densities could be artificially inflated by using a fractional

denominator in the density quotient. First, consider the southern

sectors SE through SSW.

The SE sector approaching the 2-mile radius contains the first of

the condominium developments south of the plant on Hutchinson Island.

The rest of the island south of the plant is situated within the SSE

sector. The most intense development lies from 4 to 6 miles from the

plant where 4,563 housing units have been constructed, however numerous

multi-story condominiums and other enterprises span the length of the












Table 2-8 St. Lucie Housing Unit Densities to 5 Miles
1990 HOUSING UNIT DENSITY BY SECTOR-SEGMENT
(PER SQUARE MILE OF LAND)
DISTANCE (MILES)
0-1 1-2 2-3 3-4 4-5
DIRECTION
N 0.00 **** **** 0.00 0.00
NNE 0.00 0.00 0.00 0.00 0.00
NE 0.00 0.00 0.00 0.00 0.00
ENE 0.00 0.00 0.00 0.00 0.00
E 0.00 0.00 0.00 0.00 0.00
ESE 0.00 0.00 0.00 0.00 0.00
SE 0.00 **** **** 0.00 0.00
SSE 0.00 *** **** **** ***
S 0.00 0.00 0.00 **** ***
SSW 0.00 0.00 **** 251.88 514.57
SW 0.00 **** **** 174.08 728.44
WSW 0.00 **** **** 132.25 1,337.24
W 0.00 **** **** 361.04 234.17
WNW 0.00 0.00 **** 444.57 688.64
NW 0.00 **** 0.00 *** ***
NNW 0.00 **** **** **** ***
Average
by Annulus 0.00 0.00 0.00 272.76 700.61
**** Land area of less than 1 square mile would yield inflated densities.

southern island. These include Sand Dollar Villas, Dune Walk, Admiral,

Island Dunes I-II, Ocean Towers I-II, Islandia I-II, Empress, Princess,

Island Beach Resort, Oceana II North, Oceana I North, Miramar "Royal",

Miramar I-II, Sea Winds, Atlantis "B", Atlantis "A", Atlantis III, Ocean

Rise, Outdoor Resorts (Nettles Island), Island Club, Oceana South, Ocean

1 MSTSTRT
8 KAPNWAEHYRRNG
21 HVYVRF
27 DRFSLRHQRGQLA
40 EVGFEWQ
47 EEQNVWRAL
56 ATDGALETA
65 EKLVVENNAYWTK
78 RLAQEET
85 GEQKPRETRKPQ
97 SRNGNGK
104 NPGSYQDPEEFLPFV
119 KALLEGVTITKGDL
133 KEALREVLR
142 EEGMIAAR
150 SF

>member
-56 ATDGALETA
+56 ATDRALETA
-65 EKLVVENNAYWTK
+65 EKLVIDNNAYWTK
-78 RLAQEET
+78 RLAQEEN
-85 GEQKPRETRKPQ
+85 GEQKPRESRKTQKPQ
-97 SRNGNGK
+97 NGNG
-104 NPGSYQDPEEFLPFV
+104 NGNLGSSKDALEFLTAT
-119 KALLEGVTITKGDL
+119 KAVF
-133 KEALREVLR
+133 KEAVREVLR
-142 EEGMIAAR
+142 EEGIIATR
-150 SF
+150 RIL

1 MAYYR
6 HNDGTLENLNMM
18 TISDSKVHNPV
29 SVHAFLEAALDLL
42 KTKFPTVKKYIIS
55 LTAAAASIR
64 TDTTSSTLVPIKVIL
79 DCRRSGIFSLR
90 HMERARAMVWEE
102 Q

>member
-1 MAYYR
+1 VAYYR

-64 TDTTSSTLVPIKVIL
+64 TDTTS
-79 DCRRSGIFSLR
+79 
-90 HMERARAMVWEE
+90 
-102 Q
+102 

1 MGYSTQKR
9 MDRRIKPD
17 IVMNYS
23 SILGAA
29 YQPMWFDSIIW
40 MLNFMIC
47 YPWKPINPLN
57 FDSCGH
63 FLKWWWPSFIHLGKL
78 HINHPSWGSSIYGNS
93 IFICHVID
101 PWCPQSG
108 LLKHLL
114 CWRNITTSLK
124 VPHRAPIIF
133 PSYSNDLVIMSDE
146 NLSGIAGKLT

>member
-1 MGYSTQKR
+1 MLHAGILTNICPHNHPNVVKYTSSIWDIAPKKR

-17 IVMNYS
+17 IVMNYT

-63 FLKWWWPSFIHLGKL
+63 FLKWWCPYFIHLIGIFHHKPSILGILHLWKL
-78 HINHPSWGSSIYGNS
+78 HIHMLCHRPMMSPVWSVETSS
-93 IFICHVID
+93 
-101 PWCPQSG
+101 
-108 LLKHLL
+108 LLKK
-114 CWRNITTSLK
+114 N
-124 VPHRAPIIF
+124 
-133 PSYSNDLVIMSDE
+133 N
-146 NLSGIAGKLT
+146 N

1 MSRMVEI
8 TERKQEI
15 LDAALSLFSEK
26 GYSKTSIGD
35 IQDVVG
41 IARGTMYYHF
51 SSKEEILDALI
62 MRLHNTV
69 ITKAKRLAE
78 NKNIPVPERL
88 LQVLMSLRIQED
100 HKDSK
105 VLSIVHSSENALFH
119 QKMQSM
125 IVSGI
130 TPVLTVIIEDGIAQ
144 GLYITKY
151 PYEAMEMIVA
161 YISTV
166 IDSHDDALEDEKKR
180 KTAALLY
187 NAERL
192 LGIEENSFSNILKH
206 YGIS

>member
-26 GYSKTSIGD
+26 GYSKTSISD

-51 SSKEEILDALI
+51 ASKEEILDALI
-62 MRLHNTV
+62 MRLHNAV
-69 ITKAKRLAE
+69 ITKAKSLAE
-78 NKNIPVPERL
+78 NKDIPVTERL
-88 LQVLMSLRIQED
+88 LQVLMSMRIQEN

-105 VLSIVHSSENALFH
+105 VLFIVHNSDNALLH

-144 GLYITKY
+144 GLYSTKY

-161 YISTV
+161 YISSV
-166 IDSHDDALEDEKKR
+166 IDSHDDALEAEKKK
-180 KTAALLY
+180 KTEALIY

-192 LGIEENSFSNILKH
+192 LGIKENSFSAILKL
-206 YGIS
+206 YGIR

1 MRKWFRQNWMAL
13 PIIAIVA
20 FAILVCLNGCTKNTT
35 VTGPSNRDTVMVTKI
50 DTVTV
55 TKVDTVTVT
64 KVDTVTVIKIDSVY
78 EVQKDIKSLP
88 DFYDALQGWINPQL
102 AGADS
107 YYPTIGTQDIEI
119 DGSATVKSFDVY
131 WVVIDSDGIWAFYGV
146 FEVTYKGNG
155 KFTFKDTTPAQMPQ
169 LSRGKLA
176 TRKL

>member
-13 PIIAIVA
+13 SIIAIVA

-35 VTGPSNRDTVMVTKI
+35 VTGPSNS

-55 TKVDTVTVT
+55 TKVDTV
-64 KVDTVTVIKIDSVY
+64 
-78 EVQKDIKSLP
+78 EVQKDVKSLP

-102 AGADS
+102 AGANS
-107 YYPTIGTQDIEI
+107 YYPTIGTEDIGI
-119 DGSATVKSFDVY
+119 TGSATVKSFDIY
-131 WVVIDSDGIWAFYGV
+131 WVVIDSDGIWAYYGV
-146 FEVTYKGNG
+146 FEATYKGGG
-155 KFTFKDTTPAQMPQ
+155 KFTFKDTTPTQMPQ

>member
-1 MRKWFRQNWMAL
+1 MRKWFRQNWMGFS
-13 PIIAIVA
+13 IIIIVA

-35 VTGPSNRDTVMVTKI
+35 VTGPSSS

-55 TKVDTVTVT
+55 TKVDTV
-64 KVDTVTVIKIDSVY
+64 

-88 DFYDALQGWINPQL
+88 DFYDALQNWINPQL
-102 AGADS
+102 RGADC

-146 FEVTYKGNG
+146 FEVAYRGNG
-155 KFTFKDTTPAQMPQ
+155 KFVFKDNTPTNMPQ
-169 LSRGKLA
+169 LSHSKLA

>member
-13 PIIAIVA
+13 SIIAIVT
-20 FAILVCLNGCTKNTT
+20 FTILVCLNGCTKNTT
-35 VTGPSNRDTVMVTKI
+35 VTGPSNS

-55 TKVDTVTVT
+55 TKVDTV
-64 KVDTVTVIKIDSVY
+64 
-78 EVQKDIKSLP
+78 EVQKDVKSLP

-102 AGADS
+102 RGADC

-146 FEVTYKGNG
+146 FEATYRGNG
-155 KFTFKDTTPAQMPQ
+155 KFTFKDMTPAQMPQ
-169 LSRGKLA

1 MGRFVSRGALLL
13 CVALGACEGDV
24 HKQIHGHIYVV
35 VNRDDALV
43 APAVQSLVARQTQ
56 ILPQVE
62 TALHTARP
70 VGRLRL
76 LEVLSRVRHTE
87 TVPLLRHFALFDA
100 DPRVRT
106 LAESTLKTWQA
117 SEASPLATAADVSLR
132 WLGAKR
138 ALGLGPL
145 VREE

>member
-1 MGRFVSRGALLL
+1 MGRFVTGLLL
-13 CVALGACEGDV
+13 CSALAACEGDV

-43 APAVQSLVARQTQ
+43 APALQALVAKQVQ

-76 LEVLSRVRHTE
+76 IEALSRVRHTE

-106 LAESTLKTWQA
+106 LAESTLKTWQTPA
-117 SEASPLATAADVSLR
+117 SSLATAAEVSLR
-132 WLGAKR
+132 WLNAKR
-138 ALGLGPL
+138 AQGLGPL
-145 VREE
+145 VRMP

South II, Turtle Reef Club, Turtle Reef, Beach Club Colony, Ocean Dunes,

Holiday Out, Windmill Village and Villa Del Sol. Development continues

in a similar pattern in Martin County with The Dunes, Jensen Beach Club,

Indian River Point, Fairwinds Cove, Green Turtle Cove, Seaside, Joe's

Point, Sandpebble (Ocean), Sandpebble (River), Ocean View, Ocean View

(River), Beachwood Villas, Buttonwood, Shore Villas, Maritimes East,

Maritimes West, Hutchinson House East, Hutchinson House West, Angler's

Cove and Little Ocean Place. Many of the aforementioned condominium












Table 2-9 St. Lucie Housing Unit Densities to 10 Miles
1990 HOUSING UNIT DENSITY BY SECTOR-SEGMENT
(PER SQUARE MILE OF LAND)
DISTANCE (MILES)
5-6 6-7 7-8 8-9 9-10
DIRECTION
N 0.00 0.00 0.00 0.00 0.00
NNE 0.00 0.00 0.00 0.00 0.00
NE 0.00 0.00 0.00 0.00 0.00
ENE 0.00 0.00 0.00 0.00 0.00
E 0.00 0.00 0.00 0.00 0.00
ESE 0.00 0.00 0.00 0.00 0.00
SE 0.00 0.00 0.00 0.00 0.00
SSE **** **** **** *** ****
S 293.44 378.39 780.24 1,158.02 ****
SSW 590.46 396.30 352.08 557.20 164.30
SW 727.41 813.95 700.98 310.83 363.63
WSW 1,036.28 1,167.46 815.26 246.65 206.08
W 221.97 166.90 159.21 7.61 0.55
WNW 525.80 201.31 104.86 98.23 65.03
NW 659.60 911.93 1,151.46 1,444.39 1,254.41
NNW *** 822.55 **** **** 300.82
Average
by Annulus 579.28 607.35 580.58 546.13 336.40
**** Land area of less than 1 square mile would yield inflated densities.

communities are used on a seasonal basis. The island continues beyond

the 10-mile radius. This sector also contains the entirety of the

peninsular community of Sewall's Point, but only the northern, less-

developed portion lies within the 10-mile radius.

Development of interest in the S sector begins in the 4-5 segment

west of the Green River Parkway continuing into segment 5-6 north of the

county line in St. Lucie County and into Martin County along the St.

Lucie River shore involving the northern part of Pineapple Bluff. That

development is the most prominent in segment 6-7 around Savanna Road.

Proceeding into segment 7-8 Savanna Road and Jensen Beach Boulevard (SR

732) service Sugar Hill, Holly Creek, Timberwick, Pinechest Lakes and












Table 2-10 St. Lucie Housing Unit Densities to 50 Miles